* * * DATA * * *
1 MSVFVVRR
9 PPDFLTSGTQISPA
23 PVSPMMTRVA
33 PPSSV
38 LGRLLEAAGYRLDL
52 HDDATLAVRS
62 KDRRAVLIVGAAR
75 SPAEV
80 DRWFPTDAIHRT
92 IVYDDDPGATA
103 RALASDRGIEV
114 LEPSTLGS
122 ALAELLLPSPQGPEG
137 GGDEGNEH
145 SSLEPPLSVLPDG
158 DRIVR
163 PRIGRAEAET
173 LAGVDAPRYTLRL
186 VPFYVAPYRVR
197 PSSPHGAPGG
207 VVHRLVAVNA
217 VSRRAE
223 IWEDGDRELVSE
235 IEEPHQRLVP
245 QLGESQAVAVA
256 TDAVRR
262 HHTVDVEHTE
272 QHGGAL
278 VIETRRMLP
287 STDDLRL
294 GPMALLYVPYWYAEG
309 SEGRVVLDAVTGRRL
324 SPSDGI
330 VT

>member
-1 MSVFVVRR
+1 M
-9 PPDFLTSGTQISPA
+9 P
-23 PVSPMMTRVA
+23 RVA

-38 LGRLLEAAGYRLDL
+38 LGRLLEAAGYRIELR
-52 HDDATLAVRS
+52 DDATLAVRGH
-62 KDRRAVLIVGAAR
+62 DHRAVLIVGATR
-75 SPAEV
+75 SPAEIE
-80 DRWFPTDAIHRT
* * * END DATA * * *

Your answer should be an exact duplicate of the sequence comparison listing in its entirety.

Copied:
1 MSVFVVRR
9 PPDFLTSGTQISPA
23 PVSPMMTRVA
33 PPSSV
38 LGRLLEAAGYRLDL
52 HDDATLAVRS
62 KDRRAVLIVGAAR
75 SPAEV
80 DRWFPTDAIHRT
92 IVYDDDPGATA
103 RALASDRGIEV
114 LEPSTLGS
122 ALAELLLPSPQGPEG
137 GGDEGNEH
145 SSLEPPLSVLPDG
158 DRIVR
163 PRIGRAEAET
173 LAGVDAPRYTLRL
186 VPFYVAPYRVR
197 PSSPHGAPGG
207 VVHRLVAVNA
217 VSRRAE
223 IWEDGDRELVSE
235 IEEPHQRLVP
245 QLGESQAVAVA
256 TDAVRR
262 HHTVDVEHTE
272 QHGGAL
278 VIETRRMLP
287 STDDLRL
294 GPMALLYVPYWYAEG
309 SEGRVVLDAVTGRRL
324 SPSDGI
330 VT

>member
-1 MSVFVVRR
+1 M
-9 PPDFLTSGTQISPA
+9 P
-23 PVSPMMTRVA
+23 RVA

-38 LGRLLEAAGYRLDL
+38 LGRLLEAAGYRIELR
-52 HDDATLAVRS
+52 DDATLAVRGH
-62 KDRRAVLIVGAAR
+62 DHRAVLIVGATR
-75 SPAEV
+75 SPAEIE
-80 DRWFPTDAIHRT